A hint of what the government might allow came when the Independent Healthcare Association revealed in May that, in secret talks with Department of Health ministers and officials, it was agreed the NHS would send one million patients for private treatment over the next four years, at a cost of roughly £1.5bn.
Dr Tim Evans, an IHA director, caused further consternation when he said that the private sector could take over the management of some NHS hospitals and some staff administration. Evans was given the impression, he said, that everything “is up for grabs”.
Having laid the legal foundations for radical theoretical reforms, the government is now engaged in battle with the trade unions over how far to go in practice. But the unions cannot be surprised by the government’s intent to extend the role of the private sector.
The NHS Plan introduced the concept of a “concordat” and public-private partnerships. The NHS already spends £1bn each year on buying care and specialist services from hospitals, nursing homes and hospices run by private companies and charities, the report said, so: “The time has now come for the NHS to engage more constructively with the private sector.”
Last autumn, the concordat was sold by politicians as a practical solution to waiting times: the NHS could use spare private health capacity, and patients would be treated sooner, at no cost. For elective care, the concordat says that NHS doctors and nurses can use spare operating theatres and facilities in private hospitals to treat more NHS patients more quickly.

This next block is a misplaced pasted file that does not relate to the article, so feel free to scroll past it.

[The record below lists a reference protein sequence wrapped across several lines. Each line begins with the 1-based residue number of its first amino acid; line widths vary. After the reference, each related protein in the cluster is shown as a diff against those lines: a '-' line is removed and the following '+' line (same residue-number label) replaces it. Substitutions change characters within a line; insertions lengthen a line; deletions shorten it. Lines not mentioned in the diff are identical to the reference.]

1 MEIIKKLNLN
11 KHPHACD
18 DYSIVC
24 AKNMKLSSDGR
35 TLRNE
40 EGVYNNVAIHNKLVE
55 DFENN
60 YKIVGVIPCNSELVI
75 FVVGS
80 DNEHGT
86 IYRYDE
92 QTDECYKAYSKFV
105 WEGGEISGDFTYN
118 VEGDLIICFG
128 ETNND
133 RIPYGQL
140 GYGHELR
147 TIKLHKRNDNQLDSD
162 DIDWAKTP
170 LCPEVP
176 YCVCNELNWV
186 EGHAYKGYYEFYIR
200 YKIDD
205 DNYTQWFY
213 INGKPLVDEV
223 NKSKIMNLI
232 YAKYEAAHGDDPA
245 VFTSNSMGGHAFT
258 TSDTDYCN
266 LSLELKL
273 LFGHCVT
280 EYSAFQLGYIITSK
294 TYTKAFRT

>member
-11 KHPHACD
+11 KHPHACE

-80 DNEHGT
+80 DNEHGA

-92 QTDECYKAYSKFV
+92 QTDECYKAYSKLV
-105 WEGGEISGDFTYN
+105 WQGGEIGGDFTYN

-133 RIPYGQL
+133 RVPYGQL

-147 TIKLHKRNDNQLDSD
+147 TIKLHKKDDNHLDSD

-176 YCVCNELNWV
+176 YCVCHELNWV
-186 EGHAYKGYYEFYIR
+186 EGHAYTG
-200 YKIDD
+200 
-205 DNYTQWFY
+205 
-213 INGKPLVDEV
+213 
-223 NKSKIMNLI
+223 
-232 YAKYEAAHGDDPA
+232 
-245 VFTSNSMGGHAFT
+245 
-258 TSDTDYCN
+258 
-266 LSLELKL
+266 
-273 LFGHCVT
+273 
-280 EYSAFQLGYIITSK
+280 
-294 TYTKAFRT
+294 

For critical care, the NHS and private sector can transfer patients to and from each other, reducing the number of cancelled operations. In the newly created sector of “intermediate care” for the elderly, the NHS will work with the private and voluntary sectors to develop and provide improved preventative and rehabilitation services. Again, the Labour manifesto published in May repeated the pledge to make more use of spare capacity in the private sector in order to reduce waiting times. Most radical of all was the announcement of specially built “surgical units”, managed by the NHS or the private sector.
Clause four of the Health and Social Care Act itself enables the government to form or “invest in and provide loans to” private companies, so there will be no need for the private sector even to pay for the facilities up front. This is even more controversial than the private finance initiative – under PFI, private money is used to build public hospitals, with the Treasury paying back with interest over 30 years. Under this new act, public money could be used to finance private hospitals. No wonder ministers are bracing themselves for confrontation. After their restraint during the election campaign, the unions are preparing for a fight.